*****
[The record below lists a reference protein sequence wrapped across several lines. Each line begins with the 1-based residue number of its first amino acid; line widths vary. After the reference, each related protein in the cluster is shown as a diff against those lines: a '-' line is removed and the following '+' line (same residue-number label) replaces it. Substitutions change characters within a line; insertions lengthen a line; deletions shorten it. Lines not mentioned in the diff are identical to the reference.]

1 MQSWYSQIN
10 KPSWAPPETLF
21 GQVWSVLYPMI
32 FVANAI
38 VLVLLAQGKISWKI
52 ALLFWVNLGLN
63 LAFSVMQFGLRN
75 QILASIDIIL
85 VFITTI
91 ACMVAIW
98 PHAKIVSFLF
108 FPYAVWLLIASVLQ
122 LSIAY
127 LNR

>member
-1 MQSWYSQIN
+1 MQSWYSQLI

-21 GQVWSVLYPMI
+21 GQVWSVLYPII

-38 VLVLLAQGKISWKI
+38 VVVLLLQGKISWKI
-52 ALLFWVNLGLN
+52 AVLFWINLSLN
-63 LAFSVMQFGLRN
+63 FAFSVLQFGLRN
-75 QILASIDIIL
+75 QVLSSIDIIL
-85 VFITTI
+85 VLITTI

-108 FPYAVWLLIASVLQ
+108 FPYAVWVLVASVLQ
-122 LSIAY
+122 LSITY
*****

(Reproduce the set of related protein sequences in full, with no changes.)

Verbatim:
[The record below lists a reference protein sequence wrapped across several lines. Each line begins with the 1-based residue number of its first amino acid; line widths vary. After the reference, each related protein in the cluster is shown as a diff against those lines: a '-' line is removed and the following '+' line (same residue-number label) replaces it. Substitutions change characters within a line; insertions lengthen a line; deletions shorten it. Lines not mentioned in the diff are identical to the reference.]

1 MQSWYSQIN
10 KPSWAPPETLF
21 GQVWSVLYPMI
32 FVANAI
38 VLVLLAQGKISWKI
52 ALLFWVNLGLN
63 LAFSVMQFGLRN
75 QILASIDIIL
85 VFITTI
91 ACMVAIW
98 PHAKIVSFLF
108 FPYAVWLLIASVLQ
122 LSIAY
127 LNR

>member
-1 MQSWYSQIN
+1 MQSWYSQLI

-21 GQVWSVLYPMI
+21 GQVWSVLYPII

-38 VLVLLAQGKISWKI
+38 VVVLLLQGKISWKI
-52 ALLFWVNLGLN
+52 AVLFWINLSLN
-63 LAFSVMQFGLRN
+63 FAFSVLQFGLRN
-75 QILASIDIIL
+75 QVLSSIDIIL
-85 VFITTI
+85 VLITTI

-108 FPYAVWLLIASVLQ
+108 FPYAVWVLVASVLQ
-122 LSIAY
+122 LSITY